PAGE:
As Great Salt Lake continues to shrink to unprecedented levels, a key component of its landscape and food chain is missing.
The lake is known for billions of thick, black clusters of brine flies, which pupate in its salt water and then gather in thick mats to breed on the shore. The masses of insects occasionally bother swimmers, but the insects are harmless to humans. Basically, they provide a nutrient-rich feast for millions of migratory birds. This year, however, the swarms of flies have disappeared. And something is wrong with the few bugs that remain.
Scientists say it’s a sign that the lake’s ecological end is here.
“We no longer have clouds of flies around our ankles,” said biology professor Bonnie Baxter, who directs Westminster College’s Great Salt Lake Institute to a group of lake researchers and experts late last month. “Flies are not well. They are small. They are behaving strangely. “
Brine flies and brine shrimp are the most unique and charismatic endemic creatures of salt lakes. Each year they attract more than 10 million migratory coastal and water birds to Great Salt Lake, from phalaropes to ducks, from seagulls to avocets. Now, the flies’ food web has all but disappeared and things aren’t going well for the shrimp either.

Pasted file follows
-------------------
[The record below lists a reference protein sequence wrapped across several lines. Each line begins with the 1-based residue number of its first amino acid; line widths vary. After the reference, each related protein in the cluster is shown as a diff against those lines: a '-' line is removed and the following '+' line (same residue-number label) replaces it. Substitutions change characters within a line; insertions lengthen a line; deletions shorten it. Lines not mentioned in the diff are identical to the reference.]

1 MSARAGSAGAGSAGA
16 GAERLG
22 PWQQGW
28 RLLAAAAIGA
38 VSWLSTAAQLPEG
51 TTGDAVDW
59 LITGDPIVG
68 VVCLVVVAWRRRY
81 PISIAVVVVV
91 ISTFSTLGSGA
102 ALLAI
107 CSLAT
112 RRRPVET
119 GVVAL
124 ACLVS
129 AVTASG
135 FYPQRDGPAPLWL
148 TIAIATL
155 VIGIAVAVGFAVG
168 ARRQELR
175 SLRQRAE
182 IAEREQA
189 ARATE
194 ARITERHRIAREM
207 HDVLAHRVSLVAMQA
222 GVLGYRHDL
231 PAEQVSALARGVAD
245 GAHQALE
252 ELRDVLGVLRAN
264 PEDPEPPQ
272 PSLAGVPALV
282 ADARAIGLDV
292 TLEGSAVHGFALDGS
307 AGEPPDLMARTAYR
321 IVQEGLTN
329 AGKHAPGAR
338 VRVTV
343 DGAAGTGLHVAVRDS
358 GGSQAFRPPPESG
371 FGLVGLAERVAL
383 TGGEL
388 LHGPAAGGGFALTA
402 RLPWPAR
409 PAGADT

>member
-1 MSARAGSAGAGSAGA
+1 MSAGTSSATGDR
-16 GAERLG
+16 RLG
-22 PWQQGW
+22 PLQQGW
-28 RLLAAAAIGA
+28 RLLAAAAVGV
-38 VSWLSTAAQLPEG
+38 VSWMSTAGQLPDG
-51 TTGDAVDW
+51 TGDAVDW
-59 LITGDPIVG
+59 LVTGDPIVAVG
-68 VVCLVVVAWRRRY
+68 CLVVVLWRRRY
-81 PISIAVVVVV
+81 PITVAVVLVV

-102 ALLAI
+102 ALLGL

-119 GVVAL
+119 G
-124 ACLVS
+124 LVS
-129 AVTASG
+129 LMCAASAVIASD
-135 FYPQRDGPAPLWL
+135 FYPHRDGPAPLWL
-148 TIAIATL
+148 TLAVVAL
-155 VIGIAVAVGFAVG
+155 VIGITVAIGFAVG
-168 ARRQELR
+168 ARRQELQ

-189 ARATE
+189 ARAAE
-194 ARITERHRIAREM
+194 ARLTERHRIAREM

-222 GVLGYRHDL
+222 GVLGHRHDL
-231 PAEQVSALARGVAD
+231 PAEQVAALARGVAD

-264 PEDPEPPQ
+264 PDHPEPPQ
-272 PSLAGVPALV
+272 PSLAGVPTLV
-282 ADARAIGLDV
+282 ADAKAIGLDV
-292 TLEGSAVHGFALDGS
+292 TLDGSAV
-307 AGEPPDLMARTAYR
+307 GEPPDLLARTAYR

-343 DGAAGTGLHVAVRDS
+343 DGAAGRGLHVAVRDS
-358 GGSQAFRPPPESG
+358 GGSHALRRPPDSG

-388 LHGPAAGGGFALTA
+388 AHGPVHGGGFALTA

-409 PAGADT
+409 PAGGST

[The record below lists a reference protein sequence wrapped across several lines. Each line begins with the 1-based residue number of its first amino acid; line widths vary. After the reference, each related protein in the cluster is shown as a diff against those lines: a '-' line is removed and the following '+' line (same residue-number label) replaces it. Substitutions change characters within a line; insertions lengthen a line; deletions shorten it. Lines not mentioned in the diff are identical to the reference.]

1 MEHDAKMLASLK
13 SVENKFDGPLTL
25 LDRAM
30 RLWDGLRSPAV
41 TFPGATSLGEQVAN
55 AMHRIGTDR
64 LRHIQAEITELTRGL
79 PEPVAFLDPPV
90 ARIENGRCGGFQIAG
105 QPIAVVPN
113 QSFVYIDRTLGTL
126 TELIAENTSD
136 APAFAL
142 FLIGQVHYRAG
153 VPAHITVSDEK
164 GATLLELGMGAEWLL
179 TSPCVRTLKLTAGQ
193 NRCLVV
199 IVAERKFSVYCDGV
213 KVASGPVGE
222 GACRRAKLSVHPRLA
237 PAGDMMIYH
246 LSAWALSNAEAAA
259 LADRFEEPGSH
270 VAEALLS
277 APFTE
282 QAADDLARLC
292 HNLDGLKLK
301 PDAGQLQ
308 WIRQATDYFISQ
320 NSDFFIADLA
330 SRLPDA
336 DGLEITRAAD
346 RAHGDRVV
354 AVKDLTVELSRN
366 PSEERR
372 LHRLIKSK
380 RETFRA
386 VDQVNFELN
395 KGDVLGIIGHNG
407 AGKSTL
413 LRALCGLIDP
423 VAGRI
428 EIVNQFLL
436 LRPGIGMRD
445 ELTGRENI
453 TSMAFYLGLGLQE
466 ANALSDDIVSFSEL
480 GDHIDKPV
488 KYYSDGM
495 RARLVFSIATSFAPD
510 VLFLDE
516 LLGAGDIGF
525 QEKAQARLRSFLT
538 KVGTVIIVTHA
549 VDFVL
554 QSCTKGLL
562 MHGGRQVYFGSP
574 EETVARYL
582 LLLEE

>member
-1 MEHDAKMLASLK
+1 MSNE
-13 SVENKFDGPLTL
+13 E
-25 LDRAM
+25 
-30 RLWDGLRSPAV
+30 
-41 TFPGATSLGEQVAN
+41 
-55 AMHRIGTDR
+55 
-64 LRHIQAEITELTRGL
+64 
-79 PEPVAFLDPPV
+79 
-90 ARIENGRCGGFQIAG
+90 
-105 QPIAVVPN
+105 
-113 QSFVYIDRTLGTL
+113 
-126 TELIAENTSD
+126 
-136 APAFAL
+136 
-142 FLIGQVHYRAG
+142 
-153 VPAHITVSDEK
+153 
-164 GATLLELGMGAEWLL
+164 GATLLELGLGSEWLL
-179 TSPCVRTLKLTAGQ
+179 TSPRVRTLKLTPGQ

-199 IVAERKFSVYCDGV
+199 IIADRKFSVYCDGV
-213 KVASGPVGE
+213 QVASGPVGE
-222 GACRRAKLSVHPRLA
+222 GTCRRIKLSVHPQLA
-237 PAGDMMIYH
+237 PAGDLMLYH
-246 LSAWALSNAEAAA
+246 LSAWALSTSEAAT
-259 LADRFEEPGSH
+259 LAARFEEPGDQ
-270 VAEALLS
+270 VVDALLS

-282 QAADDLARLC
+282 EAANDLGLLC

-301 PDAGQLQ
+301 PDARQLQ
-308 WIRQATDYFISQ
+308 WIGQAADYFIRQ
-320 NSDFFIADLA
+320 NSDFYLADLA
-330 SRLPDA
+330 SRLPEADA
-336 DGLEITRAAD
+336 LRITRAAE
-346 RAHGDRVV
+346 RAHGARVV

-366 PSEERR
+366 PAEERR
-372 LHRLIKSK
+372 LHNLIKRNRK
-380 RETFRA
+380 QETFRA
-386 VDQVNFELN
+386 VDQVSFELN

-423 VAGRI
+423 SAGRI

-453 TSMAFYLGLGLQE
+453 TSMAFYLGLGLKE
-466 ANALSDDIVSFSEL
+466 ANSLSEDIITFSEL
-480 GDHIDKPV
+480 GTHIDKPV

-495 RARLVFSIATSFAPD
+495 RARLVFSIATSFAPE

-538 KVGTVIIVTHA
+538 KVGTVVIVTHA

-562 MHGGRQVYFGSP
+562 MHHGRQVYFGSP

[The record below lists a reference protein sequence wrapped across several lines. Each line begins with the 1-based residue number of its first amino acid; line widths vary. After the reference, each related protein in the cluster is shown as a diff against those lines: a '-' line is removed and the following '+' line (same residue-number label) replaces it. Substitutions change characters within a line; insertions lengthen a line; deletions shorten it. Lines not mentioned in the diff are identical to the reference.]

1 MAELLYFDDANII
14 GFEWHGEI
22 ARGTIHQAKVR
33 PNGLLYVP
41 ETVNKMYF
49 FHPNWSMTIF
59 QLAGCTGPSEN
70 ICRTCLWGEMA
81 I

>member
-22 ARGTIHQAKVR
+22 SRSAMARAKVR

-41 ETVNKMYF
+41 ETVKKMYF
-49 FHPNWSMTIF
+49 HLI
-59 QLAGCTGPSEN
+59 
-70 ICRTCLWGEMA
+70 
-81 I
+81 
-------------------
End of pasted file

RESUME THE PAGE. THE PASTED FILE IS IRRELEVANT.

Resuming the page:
“It’s not like we have a thousand different food chains,” Baxter said in an interview. “There are two with these two keystone species.”
And all the indicators point to food chains collapsing, Baxter said.
A crisis situation
He recently contacted one of the nation’s top salt fly researchers, biologist David Herbst, to conduct a field survey of the lake and help Westminster College develop a program to better monitor flies. Herbst is affiliated with the University of California Sierra Nevada Aquatic Research Laboratory.
He conducted research on saline lakes throughout the Great Basin, contributing to some of the first studies that shed light on the impending disaster that Mono Lake faced in the 1970s.
[Read more: Five things to know about Mono Lake — and how it compares to the Great Salt Lake]
“Even if he’s in a crisis situation,” Herbst said in an interview about his visit to Great Salt Lake, “it’s really that good people are starting to pay attention.”
Brine flies are facing stressors from multiple fronts, Herbst explained. Flies need a bedrock to attach themselves underwater as they transform from pupae to adults. At Mono Lake they stick to the tuff. At Great Salt Lake, they use rock structures formed from bacterial mats called microbialites.
But many of the lake’s microbialites emerged, killing the microorganisms that form them along with food for the flies. And the structures that remain underwater are still too close to the surface, causing the action of the waves to release the young insects. On their trip last month in search of the once generous salty flies, Baxter and Herbst found only half a dozen adults.